Sexuality and women's honour: there isn't a link

The NY Times published an article titled "In Europe, Debate Over Islam and Virginity". The article discusses how some Muslim women are surgically reconstructing their hymens before marriage to give the illusion that they're virgins. The reason why their virginity is connected to their honor has nothing to do with Islam however but rather with culture (even in various Muslim cultures, the degree to which this is the case varies among different classes, political affliations, etc.). Also, Muslims are not the only people to connect sexuality to honor or to do this procedure (anyone heard of born again virgins doing the same thing?). That is why the title of the article is so misleading. Of course, the Qur'an commands chastity from women but what is often missing from these conversations is that the Qur'an also commands chastity from men. This is an incredibly important point that the Times never asserts. I think this shows that chastity from the Qur'anic point of view is not connected to honour and control of women's sexuality.

An even more important point is that the Qur'an unequivocaly speaks out against connecting women's honour with their sexuality. The Qur'an makes it difficult, if not impossible, to even prosecute for zina since most people do not have intercourse in front of four witnesses. In addition, the Qur'an also forbids speculating on a woman's sexuality. So you can even start spreading rumors about it. Thus, a woman's virginity should be a non-issue for Muslims just as a man's virginity is never an issue. Which is why it is so disturbing that these women have to prove to their spouses and their families that they are still virgins.

One Muslim born in Macedonia said she opted for the operation to avoid being punished by her father after an eight-year relationship with her boyfriend. "I was afraid that my father would take me to a doctor and see whether I was still a virgin," said the woman, 32, who owns a small business and lives on her own in Frankfurt. "He told me, 'I will forgive everything but not if you have thrown dirt on my honor.' I wasn't afraid he would kill me, but I was sure he would have beaten me."

Her father doesn't even have the right to do this. Unfortunately, Muslim clerics and leaders haven't done much to inform Muslims of this. This was seen in the last quote of the article about the French Muslim couple who had their marriage annulled because the wife was not a virgin:

The lives of the French couple whose marriage was annulled are on hold. The Justice Ministry has sought an appeal, arguing that the decision has "provoked a heated social debate" that "touched all citizens of our country and especially women." At the Islamic Center of Roubaix, the Lille suburb where the wedding took place, there is sympathy for the woman. "The man is the biggest of all the donkeys," said Abdelkibir Errami, the center's vice president. "Even if the woman was no longer a virgin, he had no right to expose her honour. This is not what Islam teaches. It teaches forgiveness." (emphasis mine)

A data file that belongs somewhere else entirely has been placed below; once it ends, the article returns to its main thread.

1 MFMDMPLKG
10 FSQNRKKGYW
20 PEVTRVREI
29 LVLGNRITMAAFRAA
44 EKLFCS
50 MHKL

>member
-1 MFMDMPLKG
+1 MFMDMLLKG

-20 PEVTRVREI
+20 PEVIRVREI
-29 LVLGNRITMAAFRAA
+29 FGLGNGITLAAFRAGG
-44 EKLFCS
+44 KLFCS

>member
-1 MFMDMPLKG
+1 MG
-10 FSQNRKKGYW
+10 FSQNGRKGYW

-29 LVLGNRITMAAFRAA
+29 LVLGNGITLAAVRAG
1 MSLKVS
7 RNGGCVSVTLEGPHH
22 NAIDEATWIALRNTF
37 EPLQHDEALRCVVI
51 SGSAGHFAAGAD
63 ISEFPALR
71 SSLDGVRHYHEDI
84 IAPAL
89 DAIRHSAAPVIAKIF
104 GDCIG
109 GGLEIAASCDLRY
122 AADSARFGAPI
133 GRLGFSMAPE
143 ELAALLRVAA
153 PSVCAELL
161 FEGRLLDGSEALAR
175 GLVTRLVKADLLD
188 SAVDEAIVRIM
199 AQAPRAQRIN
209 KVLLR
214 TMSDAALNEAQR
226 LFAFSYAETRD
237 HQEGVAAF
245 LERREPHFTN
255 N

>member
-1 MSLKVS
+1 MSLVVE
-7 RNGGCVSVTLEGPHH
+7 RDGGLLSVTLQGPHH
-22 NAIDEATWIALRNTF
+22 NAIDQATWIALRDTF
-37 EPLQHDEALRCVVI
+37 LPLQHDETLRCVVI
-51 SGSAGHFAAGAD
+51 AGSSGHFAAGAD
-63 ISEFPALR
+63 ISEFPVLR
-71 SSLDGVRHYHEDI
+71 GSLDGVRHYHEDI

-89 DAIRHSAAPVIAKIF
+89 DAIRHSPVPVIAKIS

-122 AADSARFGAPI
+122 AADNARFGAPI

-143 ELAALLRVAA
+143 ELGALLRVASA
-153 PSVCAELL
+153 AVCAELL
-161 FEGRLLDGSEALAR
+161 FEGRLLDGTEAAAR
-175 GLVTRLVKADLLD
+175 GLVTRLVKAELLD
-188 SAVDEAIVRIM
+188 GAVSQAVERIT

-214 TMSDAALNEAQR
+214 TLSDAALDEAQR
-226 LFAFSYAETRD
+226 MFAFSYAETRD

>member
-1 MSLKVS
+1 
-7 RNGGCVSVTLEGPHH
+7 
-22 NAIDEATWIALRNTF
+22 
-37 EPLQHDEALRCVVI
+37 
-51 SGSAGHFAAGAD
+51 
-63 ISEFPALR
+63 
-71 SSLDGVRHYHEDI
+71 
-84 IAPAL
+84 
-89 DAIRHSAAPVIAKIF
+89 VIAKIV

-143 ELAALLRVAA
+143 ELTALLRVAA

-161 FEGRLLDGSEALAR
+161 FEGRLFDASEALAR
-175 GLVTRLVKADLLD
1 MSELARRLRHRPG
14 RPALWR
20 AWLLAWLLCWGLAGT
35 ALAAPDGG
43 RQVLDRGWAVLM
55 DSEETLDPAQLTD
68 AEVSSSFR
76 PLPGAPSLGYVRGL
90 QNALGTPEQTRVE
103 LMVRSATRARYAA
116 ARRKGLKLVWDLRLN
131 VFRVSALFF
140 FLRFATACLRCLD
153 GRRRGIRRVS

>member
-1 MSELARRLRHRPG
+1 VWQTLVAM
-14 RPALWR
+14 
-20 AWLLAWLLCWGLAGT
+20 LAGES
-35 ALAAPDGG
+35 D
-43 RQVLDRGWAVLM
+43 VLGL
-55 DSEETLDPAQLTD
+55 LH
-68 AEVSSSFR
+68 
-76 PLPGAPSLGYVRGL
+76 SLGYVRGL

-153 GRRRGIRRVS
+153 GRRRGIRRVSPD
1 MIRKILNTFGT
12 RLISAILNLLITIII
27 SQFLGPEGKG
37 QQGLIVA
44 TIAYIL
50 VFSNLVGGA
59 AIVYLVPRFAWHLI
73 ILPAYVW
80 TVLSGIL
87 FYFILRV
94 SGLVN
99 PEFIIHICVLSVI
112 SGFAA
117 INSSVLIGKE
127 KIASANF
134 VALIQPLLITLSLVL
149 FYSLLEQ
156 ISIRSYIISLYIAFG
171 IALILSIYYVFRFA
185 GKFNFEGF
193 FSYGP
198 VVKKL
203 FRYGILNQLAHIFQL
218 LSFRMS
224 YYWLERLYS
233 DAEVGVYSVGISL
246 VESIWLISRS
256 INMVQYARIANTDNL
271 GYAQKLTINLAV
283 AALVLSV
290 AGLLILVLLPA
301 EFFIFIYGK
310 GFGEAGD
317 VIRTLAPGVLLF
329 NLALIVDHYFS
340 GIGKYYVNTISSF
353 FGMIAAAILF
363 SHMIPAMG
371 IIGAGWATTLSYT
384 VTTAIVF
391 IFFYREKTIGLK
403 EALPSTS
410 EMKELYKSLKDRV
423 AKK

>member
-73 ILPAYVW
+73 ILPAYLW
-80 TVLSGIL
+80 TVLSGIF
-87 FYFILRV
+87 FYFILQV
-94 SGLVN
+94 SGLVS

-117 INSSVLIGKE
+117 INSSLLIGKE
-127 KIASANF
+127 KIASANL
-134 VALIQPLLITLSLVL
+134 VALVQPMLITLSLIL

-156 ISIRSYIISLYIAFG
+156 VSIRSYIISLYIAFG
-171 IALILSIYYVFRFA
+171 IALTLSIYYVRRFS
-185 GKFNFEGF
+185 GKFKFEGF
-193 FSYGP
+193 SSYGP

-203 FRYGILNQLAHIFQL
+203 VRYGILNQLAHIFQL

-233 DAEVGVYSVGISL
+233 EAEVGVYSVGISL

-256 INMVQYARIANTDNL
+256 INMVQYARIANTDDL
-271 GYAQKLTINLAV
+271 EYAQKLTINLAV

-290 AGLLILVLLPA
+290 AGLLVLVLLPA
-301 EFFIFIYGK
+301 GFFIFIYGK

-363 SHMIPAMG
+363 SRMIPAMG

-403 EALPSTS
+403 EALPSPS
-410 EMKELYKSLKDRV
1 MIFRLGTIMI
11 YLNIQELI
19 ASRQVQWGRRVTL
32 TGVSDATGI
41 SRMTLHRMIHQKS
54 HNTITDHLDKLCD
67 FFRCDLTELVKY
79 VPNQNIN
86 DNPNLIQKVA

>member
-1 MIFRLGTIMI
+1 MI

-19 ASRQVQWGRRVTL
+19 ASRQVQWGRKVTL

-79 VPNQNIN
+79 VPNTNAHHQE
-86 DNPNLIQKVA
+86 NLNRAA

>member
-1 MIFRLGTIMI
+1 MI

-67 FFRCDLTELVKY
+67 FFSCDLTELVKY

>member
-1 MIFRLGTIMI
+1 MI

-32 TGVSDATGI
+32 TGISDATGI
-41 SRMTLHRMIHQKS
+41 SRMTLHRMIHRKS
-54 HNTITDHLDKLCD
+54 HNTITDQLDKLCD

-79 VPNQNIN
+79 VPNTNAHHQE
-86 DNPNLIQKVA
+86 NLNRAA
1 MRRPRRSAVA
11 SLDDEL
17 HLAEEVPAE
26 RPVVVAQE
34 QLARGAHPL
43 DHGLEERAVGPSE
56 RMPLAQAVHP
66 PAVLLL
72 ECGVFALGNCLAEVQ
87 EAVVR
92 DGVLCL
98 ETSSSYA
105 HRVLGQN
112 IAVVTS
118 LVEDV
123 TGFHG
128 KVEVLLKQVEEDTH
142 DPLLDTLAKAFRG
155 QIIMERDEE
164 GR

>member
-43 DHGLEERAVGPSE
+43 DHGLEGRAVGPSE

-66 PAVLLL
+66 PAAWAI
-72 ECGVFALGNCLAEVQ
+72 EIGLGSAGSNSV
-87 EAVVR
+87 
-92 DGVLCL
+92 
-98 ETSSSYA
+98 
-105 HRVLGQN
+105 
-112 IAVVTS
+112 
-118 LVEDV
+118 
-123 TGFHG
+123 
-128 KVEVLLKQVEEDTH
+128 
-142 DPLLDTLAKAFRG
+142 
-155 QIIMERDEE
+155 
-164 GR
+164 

The vice president got it right but got it wrong at the same time. Yeah, her husband shouldn't have put her on blast but her honour isn't connected to her virginity or lack thereof nor is it the husband place to forgive her. We need more scholars and more Muslim leaders to emphasize this point! One, a woman's sexuality is no one's business! Two, it has no bearing on her honour or her worthiness as a spouse or a person.

Of course, it was disappointing that the Times did not delve into the theological issues surrounding this issue. Frankly, they had an obligation to since they linked Islam to this issue in the article. The paper, especially with its prestige, had the obligation to consult Muslim scholars, especially jurists, on this issue yet they took the easy road and just connected Islam to women's sexuality simply because the women in the article are Muslims. There was no examination of culture in this practice. Islam is just assumed to be the variable causing this practice. This article also exoticizes Muslim women once more by constantly comparing their "liberation" in Western circle vs. their "sexual repression" in Muslim circles. As mentioned earlier, this phenomenon isn't limited to Muslim women nor is it limited to women from non- Western backgrounds. Women in all patriarchal societies have to deal with their sexuality being linked to their honour. It's a horrible double standard and one that the Qur'an certainly does not support.


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